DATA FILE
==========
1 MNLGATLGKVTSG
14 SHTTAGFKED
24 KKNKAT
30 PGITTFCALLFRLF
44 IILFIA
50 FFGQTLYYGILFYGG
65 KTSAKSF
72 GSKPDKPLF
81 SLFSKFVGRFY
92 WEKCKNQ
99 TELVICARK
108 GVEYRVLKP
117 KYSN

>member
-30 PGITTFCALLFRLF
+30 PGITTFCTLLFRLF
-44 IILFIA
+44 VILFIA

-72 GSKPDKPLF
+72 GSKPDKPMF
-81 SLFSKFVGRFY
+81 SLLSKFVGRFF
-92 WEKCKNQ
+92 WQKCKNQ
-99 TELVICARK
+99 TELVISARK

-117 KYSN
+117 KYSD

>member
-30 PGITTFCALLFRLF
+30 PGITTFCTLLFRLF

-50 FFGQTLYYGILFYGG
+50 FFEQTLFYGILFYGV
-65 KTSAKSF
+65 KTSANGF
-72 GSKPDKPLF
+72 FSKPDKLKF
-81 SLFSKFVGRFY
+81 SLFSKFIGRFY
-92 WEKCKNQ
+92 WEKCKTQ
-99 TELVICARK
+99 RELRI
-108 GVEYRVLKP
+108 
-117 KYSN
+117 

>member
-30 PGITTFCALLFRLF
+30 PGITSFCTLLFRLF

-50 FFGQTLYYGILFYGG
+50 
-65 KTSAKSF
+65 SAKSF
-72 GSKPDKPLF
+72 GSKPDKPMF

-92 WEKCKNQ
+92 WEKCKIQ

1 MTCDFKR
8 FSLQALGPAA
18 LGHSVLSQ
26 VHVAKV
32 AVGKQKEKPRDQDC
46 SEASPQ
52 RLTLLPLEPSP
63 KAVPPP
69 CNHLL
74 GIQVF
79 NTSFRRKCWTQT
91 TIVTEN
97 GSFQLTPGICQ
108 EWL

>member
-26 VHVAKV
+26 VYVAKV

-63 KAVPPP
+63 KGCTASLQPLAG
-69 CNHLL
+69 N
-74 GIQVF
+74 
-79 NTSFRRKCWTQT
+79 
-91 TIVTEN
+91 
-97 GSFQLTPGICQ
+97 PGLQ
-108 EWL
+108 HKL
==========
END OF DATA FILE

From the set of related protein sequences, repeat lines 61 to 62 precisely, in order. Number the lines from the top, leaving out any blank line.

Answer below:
18 LGHSVLSQ
26 VHVAKV